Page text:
Selective Laser Sintering (SLS) is an additive manufacturing process. As in, objects are built by adding material layer by layer. SLS 3D printing utilizes a laser to selectively sinter (heat and fuse) powdered nylon or nylon filled material into layers. This layer by layer approach allows for the fabrication of complex parts that have been impossible or cost prohibitive through traditional manufacturing methods. For example, SLS printed parts can have complex interior geometry, undercuts, and hinges that don't require post-production assembly.
It all starts with a 3D CAD file which is then broken down (sliced) into multiple 2D layers and uploaded into the system. A blade spreads the nylon powder creating a uniform thickness over a build platform. The laser goes to work rendering the first 2D layer, sintering it into a solid form. After the first layer is sintered, the build platform lowers, another powder layer is spread, and the laser sinters the second layer. This process repeats itself until the build is complete.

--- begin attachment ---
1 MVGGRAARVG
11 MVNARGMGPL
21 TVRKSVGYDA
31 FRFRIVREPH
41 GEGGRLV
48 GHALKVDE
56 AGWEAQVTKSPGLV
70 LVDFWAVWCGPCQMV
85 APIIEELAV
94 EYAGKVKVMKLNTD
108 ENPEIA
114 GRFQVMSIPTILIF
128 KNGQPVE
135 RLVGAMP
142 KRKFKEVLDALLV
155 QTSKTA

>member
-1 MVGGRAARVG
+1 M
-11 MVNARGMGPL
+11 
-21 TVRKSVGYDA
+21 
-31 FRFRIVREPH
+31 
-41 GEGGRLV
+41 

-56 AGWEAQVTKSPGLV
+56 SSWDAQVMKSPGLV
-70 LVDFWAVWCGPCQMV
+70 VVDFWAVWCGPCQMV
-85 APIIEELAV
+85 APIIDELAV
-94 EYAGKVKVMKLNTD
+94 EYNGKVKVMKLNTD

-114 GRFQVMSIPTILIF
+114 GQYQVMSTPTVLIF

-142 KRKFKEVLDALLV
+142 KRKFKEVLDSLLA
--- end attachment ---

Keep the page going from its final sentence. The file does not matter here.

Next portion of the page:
PROTOTYPE vs. PRODUCTION PARTS
SLS has been used as a prototyping tool for years for a good reason. SLS produces parts quickly that meet most if not all of the necessary characteristics of a production part. With other methods of prototyping to produce an item compromises are made that sacrifice appearance, cost, design, physical properties, and or dimension thresholds. Whereas, production parts are suitable for use and meet all the characteristics without compromise.
SLS produces parts on the timetable of prototypes but also meets all the characteristics of a production part. Advancements in materials and 3D printing machine technology have advanced SLS beyond just a prototyping method into a viable production part fabrication alternative.